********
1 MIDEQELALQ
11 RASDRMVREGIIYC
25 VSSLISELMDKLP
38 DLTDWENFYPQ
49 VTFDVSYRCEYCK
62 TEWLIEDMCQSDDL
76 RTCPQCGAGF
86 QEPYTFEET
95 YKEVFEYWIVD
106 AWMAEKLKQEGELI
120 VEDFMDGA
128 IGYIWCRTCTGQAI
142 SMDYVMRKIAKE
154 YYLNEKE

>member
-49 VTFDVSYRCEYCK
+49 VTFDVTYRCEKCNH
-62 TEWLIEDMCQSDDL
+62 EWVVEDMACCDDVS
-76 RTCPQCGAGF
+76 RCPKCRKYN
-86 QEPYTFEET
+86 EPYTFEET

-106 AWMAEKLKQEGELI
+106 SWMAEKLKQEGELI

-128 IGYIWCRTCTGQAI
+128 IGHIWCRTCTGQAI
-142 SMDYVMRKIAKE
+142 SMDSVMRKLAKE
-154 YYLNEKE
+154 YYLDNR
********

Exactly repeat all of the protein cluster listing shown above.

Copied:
1 MIDEQELALQ
11 RASDRMVREGIIYC
25 VSSLISELMDKLP
38 DLTDWENFYPQ
49 VTFDVSYRCEYCK
62 TEWLIEDMCQSDDL
76 RTCPQCGAGF
86 QEPYTFEET
95 YKEVFEYWIVD
106 AWMAEKLKQEGELI
120 VEDFMDGA
128 IGYIWCRTCTGQAI
142 SMDYVMRKIAKE
154 YYLNEKE

>member
-49 VTFDVSYRCEYCK
+49 VTFDVTYRCEKCNH
-62 TEWLIEDMCQSDDL
+62 EWVVEDMACCDDVS
-76 RTCPQCGAGF
+76 RCPKCRKYN
-86 QEPYTFEET
+86 EPYTFEET

-106 AWMAEKLKQEGELI
+106 SWMAEKLKQEGELI

-128 IGYIWCRTCTGQAI
+128 IGHIWCRTCTGQAI
-142 SMDYVMRKIAKE
+142 SMDSVMRKLAKE
-154 YYLNEKE
+154 YYLDNR